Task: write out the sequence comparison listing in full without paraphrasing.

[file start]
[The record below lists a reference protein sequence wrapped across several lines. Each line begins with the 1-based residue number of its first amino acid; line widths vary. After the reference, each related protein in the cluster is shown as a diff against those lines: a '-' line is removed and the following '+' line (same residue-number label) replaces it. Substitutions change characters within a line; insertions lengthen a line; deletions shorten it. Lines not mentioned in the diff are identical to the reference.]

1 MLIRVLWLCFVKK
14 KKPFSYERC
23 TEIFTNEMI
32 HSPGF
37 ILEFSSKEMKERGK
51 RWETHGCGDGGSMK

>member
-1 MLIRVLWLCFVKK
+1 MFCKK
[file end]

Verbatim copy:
[The record below lists a reference protein sequence wrapped across several lines. Each line begins with the 1-based residue number of its first amino acid; line widths vary. After the reference, each related protein in the cluster is shown as a diff against those lines: a '-' line is removed and the following '+' line (same residue-number label) replaces it. Substitutions change characters within a line; insertions lengthen a line; deletions shorten it. Lines not mentioned in the diff are identical to the reference.]

1 MLIRVLWLCFVKK
14 KKPFSYERC
23 TEIFTNEMI
32 HSPGF
37 ILEFSSKEMKERGK
51 RWETHGCGDGGSMK

>member
-1 MLIRVLWLCFVKK
+1 MFCKK